Monday, August 25, 2014

New Flood Maps

Residents in the Reservoir area may soon be getting correspondence from their mortgage company, informing them their house is now in a flood zone.  Flood insurance will then be mandated, raising the escrow portion of the monthly note considerably.  Many homes not previously in a flood zone are now within it, raising ire and consternation. If you live in one of these homes, I encourage you to educate yourself on the new flood maps.  You may be entitled to relief.  Some good resources to start with are:


Understandably, PRVWSD property is a major victim (and this is not the first time we've discussed this; see here and here).  Steve Clark at PRVWSD states he fields calls at a rate of 5 to 10 a week.  Because the maps come from FEMA, there is little PRVWSD can do. However, much of the information the new flood maps are based on, may be faulty.  If you believe your home was erroneously placed in Zone AE, here is Steve's plan of action:

1.  Hire a surveyor to prepare an Elevation Certificate.
2.  If the survey indicates you are outside of the flood hazard, have the surveyor prepare a Letter of Map Amendment ("LOMA").
3.  Send the LOMA and a copy of the Elevation Certificate to FEMA.
4.  Take the Elevation Certificate to your flood insurance company and see if you can get a lower rate while you wait for the Federal Government to act.
5.  Pray the Federal Government certifies your LOMA and removes you from the flood hazard area.
6.  Any amount you paid over the proper preferred rate prior to certification of the LOMA by the Federal Government should be refunded to you.

According to information obtained, the PRVWSD, in an attempt to demonstrate the absurdity of the flood maps, paid to have two random subdivisions on leasehold property surveyed. The hope was that once the Federal Government saw how incorrect the flood maps were from the actual elevation survey, FEMA would readjust all of the PRVWSD property. That didn't happen.

The bottom line is, if you want to remove your home from the flood zones, you may have to take matters in your own hands.  

4 comments:

Leigh Anne Turner said...

This is ridiculous. I am 2' above the 100 year flood & having to go through this nonsense. I heard from my insurance agent Blackstone got out of it. I also if you have the surveyor fill out the LOMA for you, it'll cost you around $400 where you can do it yourself for free. My surveyor told me that. I plan to do mine. There is a PRP rate we can take advantage of as well since we are in a new flood zone that wasn't one before even though from what I am hearing is all an error. I am taking advantage of that rate until I hopefully get relief granted from FEMA in 4-6 months.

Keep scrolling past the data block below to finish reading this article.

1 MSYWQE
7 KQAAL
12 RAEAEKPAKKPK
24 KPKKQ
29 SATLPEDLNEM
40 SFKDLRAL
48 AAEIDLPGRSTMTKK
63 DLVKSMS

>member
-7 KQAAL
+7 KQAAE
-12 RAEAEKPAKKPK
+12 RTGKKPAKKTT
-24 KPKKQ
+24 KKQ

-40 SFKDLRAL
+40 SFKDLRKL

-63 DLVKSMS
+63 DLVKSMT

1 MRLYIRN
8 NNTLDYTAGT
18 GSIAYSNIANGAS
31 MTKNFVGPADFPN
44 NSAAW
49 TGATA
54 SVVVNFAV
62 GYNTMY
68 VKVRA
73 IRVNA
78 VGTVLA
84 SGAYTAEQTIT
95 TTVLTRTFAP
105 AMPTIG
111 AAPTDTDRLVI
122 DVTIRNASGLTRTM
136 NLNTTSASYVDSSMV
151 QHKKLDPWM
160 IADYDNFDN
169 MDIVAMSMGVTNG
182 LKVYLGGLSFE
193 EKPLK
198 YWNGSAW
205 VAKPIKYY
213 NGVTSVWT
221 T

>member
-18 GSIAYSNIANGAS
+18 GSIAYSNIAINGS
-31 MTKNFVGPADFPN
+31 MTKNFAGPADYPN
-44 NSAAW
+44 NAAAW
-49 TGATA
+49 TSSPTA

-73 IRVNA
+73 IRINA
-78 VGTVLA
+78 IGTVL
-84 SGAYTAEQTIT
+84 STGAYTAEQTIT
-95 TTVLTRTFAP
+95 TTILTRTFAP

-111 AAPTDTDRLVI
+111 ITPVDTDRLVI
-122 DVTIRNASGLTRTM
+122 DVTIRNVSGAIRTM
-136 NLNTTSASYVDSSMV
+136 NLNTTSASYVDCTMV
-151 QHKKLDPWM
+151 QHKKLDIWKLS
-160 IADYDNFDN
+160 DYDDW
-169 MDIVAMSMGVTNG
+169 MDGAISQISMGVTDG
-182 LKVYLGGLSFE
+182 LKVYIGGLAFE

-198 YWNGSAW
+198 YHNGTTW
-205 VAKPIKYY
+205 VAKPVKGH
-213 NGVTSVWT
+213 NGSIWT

Anonymous said...

Did they just redo these like a year or two ago? Did the earth shift since then? Did the MS fault shift? Or is this more government waste?

Anonymous said...

I am not as informed on this situation as I should be. However I did notice my property in the shaded designation area. Is that the dreaded "ae" designation?
Generally speaking: what is the cost of flood ins per 100k?
The designation by my property on the flood map is 2821c0070f - not sure what that means.
Can PRV hold some work sessions to assist leaseholders in effectively creating a LOMA?
And understanding the costs we will be facing? Is Thad helping out?
If the FEMA maps are in error will it be stopped?

If my property is paid for do I still have to have flood insurance?

Sort of a rookie on these matters.

Anonymous said...

My insurance agent worked with my mortgage company and fema to make a change on my designation. Very thankful they were proactive... saved my a lot of money .